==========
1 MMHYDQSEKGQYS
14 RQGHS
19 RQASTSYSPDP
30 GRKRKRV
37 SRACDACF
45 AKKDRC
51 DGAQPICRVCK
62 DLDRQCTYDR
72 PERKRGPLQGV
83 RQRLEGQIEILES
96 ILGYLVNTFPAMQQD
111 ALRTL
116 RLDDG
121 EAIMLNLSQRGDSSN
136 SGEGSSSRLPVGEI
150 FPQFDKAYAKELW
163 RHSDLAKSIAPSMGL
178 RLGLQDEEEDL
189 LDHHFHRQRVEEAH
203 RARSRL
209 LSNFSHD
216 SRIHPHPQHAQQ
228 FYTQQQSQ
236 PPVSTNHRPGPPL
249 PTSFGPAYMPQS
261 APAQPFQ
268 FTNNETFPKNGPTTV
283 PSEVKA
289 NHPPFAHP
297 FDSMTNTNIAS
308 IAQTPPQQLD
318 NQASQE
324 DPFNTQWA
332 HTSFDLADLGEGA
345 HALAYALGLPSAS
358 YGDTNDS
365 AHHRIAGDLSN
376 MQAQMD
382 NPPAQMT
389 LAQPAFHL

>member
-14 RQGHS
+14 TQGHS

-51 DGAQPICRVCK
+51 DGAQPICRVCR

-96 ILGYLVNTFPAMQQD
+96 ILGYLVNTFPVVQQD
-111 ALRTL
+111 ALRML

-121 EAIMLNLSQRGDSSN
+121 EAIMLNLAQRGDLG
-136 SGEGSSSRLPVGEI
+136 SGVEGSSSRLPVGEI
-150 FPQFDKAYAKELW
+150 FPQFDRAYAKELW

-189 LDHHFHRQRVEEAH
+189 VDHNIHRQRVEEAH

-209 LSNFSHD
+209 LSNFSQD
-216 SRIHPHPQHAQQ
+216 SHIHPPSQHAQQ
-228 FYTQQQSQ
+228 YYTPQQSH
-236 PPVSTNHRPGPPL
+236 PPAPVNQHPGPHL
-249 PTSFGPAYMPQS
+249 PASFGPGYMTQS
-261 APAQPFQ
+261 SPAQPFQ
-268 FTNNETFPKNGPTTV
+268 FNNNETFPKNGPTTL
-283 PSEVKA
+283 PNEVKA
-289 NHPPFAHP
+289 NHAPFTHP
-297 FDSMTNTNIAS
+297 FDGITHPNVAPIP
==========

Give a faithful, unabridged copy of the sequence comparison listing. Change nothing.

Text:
1 MMHYDQSEKGQYS
14 RQGHS
19 RQASTSYSPDP
30 GRKRKRV
37 SRACDACF
45 AKKDRC
51 DGAQPICRVCK
62 DLDRQCTYDR
72 PERKRGPLQGV
83 RQRLEGQIEILES
96 ILGYLVNTFPAMQQD
111 ALRTL
116 RLDDG
121 EAIMLNLSQRGDSSN
136 SGEGSSSRLPVGEI
150 FPQFDKAYAKELW
163 RHSDLAKSIAPSMGL
178 RLGLQDEEEDL
189 LDHHFHRQRVEEAH
203 RARSRL
209 LSNFSHD
216 SRIHPHPQHAQQ
228 FYTQQQSQ
236 PPVSTNHRPGPPL
249 PTSFGPAYMPQS
261 APAQPFQ
268 FTNNETFPKNGPTTV
283 PSEVKA
289 NHPPFAHP
297 FDSMTNTNIAS
308 IAQTPPQQLD
318 NQASQE
324 DPFNTQWA
332 HTSFDLADLGEGA
345 HALAYALGLPSAS
358 YGDTNDS
365 AHHRIAGDLSN
376 MQAQMD
382 NPPAQMT
389 LAQPAFHL

>member
-14 RQGHS
+14 TQGHS

-51 DGAQPICRVCK
+51 DGAQPICRVCR

-96 ILGYLVNTFPAMQQD
+96 ILGYLVNTFPVVQQD
-111 ALRTL
+111 ALRML

-121 EAIMLNLSQRGDSSN
+121 EAIMLNLAQRGDLG
-136 SGEGSSSRLPVGEI
+136 SGVEGSSSRLPVGEI
-150 FPQFDKAYAKELW
+150 FPQFDRAYAKELW

-189 LDHHFHRQRVEEAH
+189 VDHNIHRQRVEEAH

-209 LSNFSHD
+209 LSNFSQD
-216 SRIHPHPQHAQQ
+216 SHIHPPSQHAQQ
-228 FYTQQQSQ
+228 YYTPQQSH
-236 PPVSTNHRPGPPL
+236 PPAPVNQHPGPHL
-249 PTSFGPAYMPQS
+249 PASFGPGYMTQS
-261 APAQPFQ
+261 SPAQPFQ
-268 FTNNETFPKNGPTTV
+268 FNNNETFPKNGPTTL
-283 PSEVKA
+283 PNEVKA
-289 NHPPFAHP
+289 NHAPFTHP
-297 FDSMTNTNIAS
+297 FDGITHPNVAPIP